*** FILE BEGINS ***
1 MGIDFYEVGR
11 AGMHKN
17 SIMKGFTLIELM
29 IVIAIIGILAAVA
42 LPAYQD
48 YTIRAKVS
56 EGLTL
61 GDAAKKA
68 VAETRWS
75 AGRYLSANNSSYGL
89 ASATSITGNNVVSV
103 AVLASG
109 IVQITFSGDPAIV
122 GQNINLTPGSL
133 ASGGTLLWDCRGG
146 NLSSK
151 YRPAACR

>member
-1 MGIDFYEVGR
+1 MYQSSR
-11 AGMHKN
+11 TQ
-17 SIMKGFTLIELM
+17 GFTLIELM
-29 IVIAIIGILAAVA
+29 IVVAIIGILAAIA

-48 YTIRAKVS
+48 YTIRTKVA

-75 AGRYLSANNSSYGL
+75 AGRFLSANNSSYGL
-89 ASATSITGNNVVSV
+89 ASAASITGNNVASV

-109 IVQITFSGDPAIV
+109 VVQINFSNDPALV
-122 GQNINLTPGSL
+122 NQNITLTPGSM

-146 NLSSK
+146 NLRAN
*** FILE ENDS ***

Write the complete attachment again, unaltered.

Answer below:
1 MGIDFYEVGR
11 AGMHKN
17 SIMKGFTLIELM
29 IVIAIIGILAAVA
42 LPAYQD
48 YTIRAKVS
56 EGLTL
61 GDAAKKA
68 VAETRWS
75 AGRYLSANNSSYGL
89 ASATSITGNNVVSV
103 AVLASG
109 IVQITFSGDPAIV
122 GQNINLTPGSL
133 ASGGTLLWDCRGG
146 NLSSK
151 YRPAACR

>member
-1 MGIDFYEVGR
+1 MYQSSR
-11 AGMHKN
+11 TQ
-17 SIMKGFTLIELM
+17 GFTLIELM
-29 IVIAIIGILAAVA
+29 IVVAIIGILAAIA

-48 YTIRAKVS
+48 YTIRTKVA

-75 AGRYLSANNSSYGL
+75 AGRFLSANNSSYGL
-89 ASATSITGNNVVSV
+89 ASAASITGNNVASV

-109 IVQITFSGDPAIV
+109 VVQINFSNDPALV
-122 GQNINLTPGSL
+122 NQNITLTPGSM

-146 NLSSK
+146 NLRAN